Recent Mombasa High Court Ruling And The Forced Expansion Of LGBT Rights In The Country

Justice Olga Sewe sitting in the High Court in Mombasa last week issued temporary orders restricting the activities of the anti-lgbt movement, who have been accused of inciting the public against the lgbt community. The Court Order also restricts any anti-lgbt activist from demanding the closure of organizations serving the lgbt community in the country.

Back in 2012, National Gay and Lesbian Human Rights Commission Executive Director Eric Gitari wanted to register his organization with Kenya’s NGO (Non Governmental Organization) coordinating board. The board rejected his application explaining that the proposed NGO was offensive to public policy and conflicted with Sections 162, 163 and 165 of the penal code, which outlaws homosexuality in the country.

Mr Gitari then challenged the NGO Board’s decision by initiating a court process that ended up with a landmark Supreme Court decision delivered in February 2023. In that ruling, the Supreme Court declared that the lgbt community has a right of association, based on the Court’s understanding of the word “sex” in article 27(4) of the Constitution.

Article 27(4) of the Constitutions says the following:
“The State shall not discriminate directly or indirectly against any person on any ground including race, sex, pregnancy, marital status, health status, ethnic or social origin, color, age, disability, religion conscience, belief, culture, dress, language or birth.”

A normal interpretation of the word “sex” in that clause would mean biological sex (basically whether a person is male or female). This would also be the understanding of the millions of Kenyans who approved and voted for the current Constitution. Kenya is a conservative country, and as such, would never have passed a Constitution that basically legalized homosexuality.

Three of the Five Justices who made the ruling argued that the word “sex” in that clause should also mean “sexual orientation”, effectively enshrining the legality of homosexuality in the Constitution.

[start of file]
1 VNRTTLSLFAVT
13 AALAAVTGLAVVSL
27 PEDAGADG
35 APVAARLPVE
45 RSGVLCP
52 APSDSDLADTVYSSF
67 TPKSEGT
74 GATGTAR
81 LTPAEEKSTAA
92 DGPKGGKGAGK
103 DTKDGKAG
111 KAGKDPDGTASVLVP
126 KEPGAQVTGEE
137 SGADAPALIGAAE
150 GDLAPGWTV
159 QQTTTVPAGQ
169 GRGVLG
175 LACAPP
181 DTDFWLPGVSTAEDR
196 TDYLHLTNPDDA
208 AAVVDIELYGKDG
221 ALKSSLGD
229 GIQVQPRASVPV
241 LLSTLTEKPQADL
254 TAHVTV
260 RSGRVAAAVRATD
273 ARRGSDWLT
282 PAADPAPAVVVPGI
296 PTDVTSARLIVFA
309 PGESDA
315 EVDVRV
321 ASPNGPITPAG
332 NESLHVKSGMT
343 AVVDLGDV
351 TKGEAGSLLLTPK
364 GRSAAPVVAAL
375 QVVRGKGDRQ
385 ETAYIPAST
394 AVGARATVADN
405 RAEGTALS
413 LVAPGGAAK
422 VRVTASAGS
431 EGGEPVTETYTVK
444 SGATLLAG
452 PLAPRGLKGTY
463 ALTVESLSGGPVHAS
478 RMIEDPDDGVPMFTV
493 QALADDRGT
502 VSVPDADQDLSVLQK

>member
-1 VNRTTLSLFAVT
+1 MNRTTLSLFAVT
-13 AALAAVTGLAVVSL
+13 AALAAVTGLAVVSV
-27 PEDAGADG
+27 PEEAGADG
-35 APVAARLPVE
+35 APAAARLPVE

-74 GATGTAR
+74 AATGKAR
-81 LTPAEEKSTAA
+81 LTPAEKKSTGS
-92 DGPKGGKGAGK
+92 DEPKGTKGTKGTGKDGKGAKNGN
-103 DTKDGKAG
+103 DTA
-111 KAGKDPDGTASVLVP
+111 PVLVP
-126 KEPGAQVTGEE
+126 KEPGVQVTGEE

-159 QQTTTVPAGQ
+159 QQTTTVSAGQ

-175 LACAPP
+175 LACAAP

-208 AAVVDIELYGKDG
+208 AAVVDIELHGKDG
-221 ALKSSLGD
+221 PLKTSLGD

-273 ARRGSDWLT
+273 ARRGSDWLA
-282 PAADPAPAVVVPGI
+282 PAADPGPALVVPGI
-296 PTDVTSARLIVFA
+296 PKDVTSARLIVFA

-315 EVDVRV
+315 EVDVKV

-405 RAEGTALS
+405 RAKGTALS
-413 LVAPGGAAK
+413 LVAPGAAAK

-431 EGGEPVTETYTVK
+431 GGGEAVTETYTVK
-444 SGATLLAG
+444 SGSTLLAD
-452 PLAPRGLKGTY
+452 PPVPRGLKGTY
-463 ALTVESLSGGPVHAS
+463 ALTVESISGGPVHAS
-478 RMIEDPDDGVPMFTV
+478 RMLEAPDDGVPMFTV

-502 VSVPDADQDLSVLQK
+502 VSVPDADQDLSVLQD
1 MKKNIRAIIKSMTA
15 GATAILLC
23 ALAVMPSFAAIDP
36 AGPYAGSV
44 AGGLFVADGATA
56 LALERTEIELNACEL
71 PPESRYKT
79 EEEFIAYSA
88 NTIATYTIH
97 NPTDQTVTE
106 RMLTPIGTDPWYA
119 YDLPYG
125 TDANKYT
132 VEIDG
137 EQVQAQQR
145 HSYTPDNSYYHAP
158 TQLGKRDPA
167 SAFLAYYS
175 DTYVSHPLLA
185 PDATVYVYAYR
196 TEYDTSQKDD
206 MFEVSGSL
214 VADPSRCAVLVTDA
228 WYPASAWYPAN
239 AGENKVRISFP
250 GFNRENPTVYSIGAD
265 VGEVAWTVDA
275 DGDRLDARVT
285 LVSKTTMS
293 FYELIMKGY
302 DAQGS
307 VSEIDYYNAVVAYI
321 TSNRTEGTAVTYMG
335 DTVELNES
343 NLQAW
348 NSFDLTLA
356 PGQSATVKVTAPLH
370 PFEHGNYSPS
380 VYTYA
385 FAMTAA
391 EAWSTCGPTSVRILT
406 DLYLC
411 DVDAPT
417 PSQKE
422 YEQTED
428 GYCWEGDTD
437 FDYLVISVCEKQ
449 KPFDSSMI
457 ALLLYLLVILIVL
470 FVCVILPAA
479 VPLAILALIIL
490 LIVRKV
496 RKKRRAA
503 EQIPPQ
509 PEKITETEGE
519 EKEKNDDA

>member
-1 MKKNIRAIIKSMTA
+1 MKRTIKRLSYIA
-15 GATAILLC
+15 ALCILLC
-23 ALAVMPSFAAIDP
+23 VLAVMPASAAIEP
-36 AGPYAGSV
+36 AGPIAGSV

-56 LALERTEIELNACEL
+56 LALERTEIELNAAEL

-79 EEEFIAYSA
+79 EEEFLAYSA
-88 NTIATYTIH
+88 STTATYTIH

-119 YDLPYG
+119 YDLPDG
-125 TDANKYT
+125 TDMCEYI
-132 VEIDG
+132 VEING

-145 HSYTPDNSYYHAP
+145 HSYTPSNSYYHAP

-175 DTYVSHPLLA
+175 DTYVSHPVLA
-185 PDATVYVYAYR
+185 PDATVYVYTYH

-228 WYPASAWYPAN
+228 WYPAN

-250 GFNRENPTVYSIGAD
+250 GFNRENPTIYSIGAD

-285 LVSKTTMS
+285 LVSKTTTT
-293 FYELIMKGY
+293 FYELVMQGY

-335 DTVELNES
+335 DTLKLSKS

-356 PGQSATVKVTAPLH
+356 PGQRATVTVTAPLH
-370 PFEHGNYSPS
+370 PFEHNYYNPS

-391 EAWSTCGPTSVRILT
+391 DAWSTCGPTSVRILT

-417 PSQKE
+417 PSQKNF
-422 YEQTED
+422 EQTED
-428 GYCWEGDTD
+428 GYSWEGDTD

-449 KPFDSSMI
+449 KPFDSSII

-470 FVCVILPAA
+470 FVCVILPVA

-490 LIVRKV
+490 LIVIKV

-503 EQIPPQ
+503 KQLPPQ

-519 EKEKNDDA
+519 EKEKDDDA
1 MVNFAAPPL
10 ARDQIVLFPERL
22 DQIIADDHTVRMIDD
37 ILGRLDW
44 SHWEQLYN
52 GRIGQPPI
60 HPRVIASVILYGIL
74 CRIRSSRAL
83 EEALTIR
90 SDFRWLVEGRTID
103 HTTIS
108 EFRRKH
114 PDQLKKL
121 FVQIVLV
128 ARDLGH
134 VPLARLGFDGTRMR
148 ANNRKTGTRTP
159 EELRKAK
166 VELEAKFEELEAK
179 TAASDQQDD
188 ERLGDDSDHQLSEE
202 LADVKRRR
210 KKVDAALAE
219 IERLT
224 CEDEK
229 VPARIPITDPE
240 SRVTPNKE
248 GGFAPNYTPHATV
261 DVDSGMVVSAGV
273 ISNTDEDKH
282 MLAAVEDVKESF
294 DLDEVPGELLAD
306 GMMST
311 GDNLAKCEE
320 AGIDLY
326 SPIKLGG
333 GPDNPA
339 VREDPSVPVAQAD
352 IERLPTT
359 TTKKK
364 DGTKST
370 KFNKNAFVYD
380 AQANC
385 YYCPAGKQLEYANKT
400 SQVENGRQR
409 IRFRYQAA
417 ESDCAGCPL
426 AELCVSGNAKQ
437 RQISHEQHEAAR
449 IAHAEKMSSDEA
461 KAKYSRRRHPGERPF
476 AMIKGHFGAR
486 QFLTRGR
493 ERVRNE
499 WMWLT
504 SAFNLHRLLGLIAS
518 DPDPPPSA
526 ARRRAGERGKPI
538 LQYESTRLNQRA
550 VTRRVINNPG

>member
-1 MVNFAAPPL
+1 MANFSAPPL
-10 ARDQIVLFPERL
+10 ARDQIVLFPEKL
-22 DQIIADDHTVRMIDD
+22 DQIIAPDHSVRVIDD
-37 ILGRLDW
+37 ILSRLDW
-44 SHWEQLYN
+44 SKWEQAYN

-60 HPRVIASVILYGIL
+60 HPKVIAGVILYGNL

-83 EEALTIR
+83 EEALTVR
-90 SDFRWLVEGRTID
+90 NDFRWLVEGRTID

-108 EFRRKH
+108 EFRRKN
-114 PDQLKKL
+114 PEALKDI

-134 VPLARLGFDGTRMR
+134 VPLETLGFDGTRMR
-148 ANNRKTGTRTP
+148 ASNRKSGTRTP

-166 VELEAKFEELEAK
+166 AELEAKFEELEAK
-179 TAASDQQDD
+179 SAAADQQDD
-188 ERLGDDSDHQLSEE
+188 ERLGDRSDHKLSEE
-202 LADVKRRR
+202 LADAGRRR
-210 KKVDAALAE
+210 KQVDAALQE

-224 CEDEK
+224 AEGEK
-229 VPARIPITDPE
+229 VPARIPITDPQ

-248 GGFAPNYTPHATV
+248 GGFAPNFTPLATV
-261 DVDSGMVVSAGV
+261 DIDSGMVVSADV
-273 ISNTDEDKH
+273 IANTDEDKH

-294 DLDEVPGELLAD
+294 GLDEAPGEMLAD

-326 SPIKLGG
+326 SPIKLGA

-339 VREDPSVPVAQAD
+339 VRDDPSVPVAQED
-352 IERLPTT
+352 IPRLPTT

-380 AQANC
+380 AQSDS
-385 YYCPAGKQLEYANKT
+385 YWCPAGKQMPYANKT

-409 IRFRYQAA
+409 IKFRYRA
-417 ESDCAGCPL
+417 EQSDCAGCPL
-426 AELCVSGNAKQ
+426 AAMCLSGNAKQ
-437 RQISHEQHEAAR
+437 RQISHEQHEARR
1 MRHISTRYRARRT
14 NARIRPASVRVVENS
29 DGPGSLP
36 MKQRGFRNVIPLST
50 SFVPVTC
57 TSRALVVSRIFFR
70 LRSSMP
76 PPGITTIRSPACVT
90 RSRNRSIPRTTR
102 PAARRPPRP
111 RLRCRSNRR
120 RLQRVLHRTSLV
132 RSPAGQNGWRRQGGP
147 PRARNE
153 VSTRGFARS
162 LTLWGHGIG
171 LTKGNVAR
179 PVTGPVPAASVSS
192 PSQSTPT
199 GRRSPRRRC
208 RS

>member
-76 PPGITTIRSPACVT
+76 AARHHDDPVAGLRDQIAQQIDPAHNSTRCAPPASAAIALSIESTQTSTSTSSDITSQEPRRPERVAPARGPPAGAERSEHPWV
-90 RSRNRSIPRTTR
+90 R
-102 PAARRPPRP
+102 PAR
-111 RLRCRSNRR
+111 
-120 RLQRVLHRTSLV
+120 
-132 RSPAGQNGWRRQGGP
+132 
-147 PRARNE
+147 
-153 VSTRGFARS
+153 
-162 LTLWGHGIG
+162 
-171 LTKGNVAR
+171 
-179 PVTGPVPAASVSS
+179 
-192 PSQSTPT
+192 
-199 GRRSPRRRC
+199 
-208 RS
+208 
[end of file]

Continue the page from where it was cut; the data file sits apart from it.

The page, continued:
At the time, the Supreme Court was careful to state that they had not made homosexuality legal in the country, but had only allowed for the right of association to a particular group. However, as we have argued before, such a decision by the highest court in the land would have significant ramifications. By interpreting that clause in the way they did, they set a precedent that would be followed by the lower courts and other branches of government.

This is what we are witnessing now with this Mombasa High Court ruling. The temporary orders were issued in a case where a petition has been brought by the Centre for Minority Rights and Strategic Litigation (CMRSL) and other advocates for lgbt persons, seeking a declaration by the Court that lgbt persons are entitled for particular protection under the Constitution. This is despite homosexual activities being illegal in the country.

An anti-lgbt movement rose up and organised rallies to protest the ruling made by the Supreme Court last year. The pro-lgbt petitioners want the Court to bar the protesters from assembling, demonstrating, picketing and presenting petitions to public authorities, saying that this right to assemble and picket is not available to them because they are in breach of the Constitution.

This argument that the anti-lgbt movement has no right to demonstrate against the proliferation of an ideology that is against what a majority of Kenyans believe, is based on that simple definition of “sex” given by the Supreme Court. The pro-lgbt group believe that they are a constitutionally protected group because of the Supreme Court Justices interpretation of “sex” in article 27(4) of the Constitution.

This is the slippery slope that we feel will eventually lead to the complete legalization of homosexual activities in the country, and as we stated before, groups such as the National Gay and Lesbian Human Rights Commission (NGLHRC) exist to do exactly that. This would be enforcing a culture change in the country that isn’t supported by a majority of the people.

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